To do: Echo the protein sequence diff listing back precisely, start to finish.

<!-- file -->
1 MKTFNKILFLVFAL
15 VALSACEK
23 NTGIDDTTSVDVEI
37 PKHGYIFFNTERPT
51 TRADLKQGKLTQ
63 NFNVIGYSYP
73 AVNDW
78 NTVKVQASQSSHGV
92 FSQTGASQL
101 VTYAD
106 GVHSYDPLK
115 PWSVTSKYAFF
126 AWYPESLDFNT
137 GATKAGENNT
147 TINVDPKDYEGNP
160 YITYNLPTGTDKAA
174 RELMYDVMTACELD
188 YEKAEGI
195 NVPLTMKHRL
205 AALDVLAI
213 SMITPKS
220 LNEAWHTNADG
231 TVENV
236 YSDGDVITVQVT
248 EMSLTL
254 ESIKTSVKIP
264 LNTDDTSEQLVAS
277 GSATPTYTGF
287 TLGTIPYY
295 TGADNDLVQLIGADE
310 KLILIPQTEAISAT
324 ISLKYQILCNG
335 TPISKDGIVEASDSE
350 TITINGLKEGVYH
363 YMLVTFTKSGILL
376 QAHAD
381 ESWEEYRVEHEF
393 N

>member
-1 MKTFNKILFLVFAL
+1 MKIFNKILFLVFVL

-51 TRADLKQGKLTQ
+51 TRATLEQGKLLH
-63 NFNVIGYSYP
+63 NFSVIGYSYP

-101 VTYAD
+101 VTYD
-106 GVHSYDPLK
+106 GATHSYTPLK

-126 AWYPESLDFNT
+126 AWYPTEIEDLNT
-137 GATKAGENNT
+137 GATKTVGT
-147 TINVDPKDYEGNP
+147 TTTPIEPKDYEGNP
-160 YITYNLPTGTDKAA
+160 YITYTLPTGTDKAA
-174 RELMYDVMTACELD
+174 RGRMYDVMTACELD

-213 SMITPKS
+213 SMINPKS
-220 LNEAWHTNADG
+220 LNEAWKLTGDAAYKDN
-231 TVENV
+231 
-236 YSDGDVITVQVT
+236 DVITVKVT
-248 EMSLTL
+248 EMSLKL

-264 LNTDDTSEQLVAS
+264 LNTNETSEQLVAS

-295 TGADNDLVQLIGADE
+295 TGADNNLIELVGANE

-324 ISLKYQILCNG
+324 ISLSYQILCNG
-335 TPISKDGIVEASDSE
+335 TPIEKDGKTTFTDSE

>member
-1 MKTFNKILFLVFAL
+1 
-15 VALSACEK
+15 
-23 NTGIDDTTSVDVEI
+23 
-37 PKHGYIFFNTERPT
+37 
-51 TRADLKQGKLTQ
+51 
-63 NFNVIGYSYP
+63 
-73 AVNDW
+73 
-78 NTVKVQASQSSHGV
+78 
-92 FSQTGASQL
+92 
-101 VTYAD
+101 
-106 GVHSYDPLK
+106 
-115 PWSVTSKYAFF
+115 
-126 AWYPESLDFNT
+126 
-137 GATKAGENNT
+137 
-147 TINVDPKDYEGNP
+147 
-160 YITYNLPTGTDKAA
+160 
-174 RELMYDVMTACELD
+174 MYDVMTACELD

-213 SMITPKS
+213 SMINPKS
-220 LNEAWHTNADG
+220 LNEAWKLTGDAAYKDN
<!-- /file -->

1 MKTFNKILFLVFAL
15 VALSACEK
23 NTGIDDTTSVDVEI
37 PKHGYIFFNTERPT
51 TRADLKQGKLTQ
63 NFNVIGYSYP
73 AVNDW
78 NTVKVQASQSSHGV
92 FSQTGASQL
101 VTYAD
106 GVHSYDPLK
115 PWSVTSKYAFF
126 AWYPESLDFNT
137 GATKAGENNT
147 TINVDPKDYEGNP
160 YITYNLPTGTDKAA
174 RELMYDVMTACELD
188 YEKAEGI
195 NVPLTMKHRL
205 AALDVLAI
213 SMITPKS
220 LNEAWHTNADG
231 TVENV
236 YSDGDVITVQVT
248 EMSLTL
254 ESIKTSVKIP
264 LNTDDTSEQLVAS
277 GSATPTYTGF
287 TLGTIPYY
295 TGADNDLVQLIGADE
310 KLILIPQTEAISAT
324 ISLKYQILCNG
335 TPISKDGIVEASDSE
350 TITINGLKEGVYH
363 YMLVTFTKSGILL
376 QAHAD
381 ESWEEYRVEHEF
393 N

>member
-1 MKTFNKILFLVFAL
+1 MKIFNKILFLVFVL

-51 TRADLKQGKLTQ
+51 TRATLEQGKLLH
-63 NFNVIGYSYP
+63 NFSVIGYSYP

-101 VTYAD
+101 VTYD
-106 GVHSYDPLK
+106 GATHSYTPLK

-126 AWYPESLDFNT
+126 AWYPTEIEDLNT
-137 GATKAGENNT
+137 GATKTVGT
-147 TINVDPKDYEGNP
+147 TTTPIEPKDYEGNP
-160 YITYNLPTGTDKAA
+160 YITYTLPTGTDKAA
-174 RELMYDVMTACELD
+174 RGRMYDVMTACELD

-213 SMITPKS
+213 SMINPKS
-220 LNEAWHTNADG
+220 LNEAWKLTGDAAYKDN
-231 TVENV
+231 
-236 YSDGDVITVQVT
+236 DVITVKVT
-248 EMSLTL
+248 EMSLKL

-264 LNTDDTSEQLVAS
+264 LNTNETSEQLVAS

-295 TGADNDLVQLIGADE
+295 TGADNNLIELVGANE

-324 ISLKYQILCNG
+324 ISLSYQILCNG
-335 TPISKDGIVEASDSE
+335 TPIEKDGKTTFTDSE

>member
-1 MKTFNKILFLVFAL
+1 
-15 VALSACEK
+15 
-23 NTGIDDTTSVDVEI
+23 
-37 PKHGYIFFNTERPT
+37 
-51 TRADLKQGKLTQ
+51 
-63 NFNVIGYSYP
+63 
-73 AVNDW
+73 
-78 NTVKVQASQSSHGV
+78 
-92 FSQTGASQL
+92 
-101 VTYAD
+101 
-106 GVHSYDPLK
+106 
-115 PWSVTSKYAFF
+115 
-126 AWYPESLDFNT
+126 
-137 GATKAGENNT
+137 
-147 TINVDPKDYEGNP
+147 
-160 YITYNLPTGTDKAA
+160 
-174 RELMYDVMTACELD
+174 MYDVMTACELD

-213 SMITPKS
+213 SMINPKS
-220 LNEAWHTNADG
+220 LNEAWKLTGDAAYKDN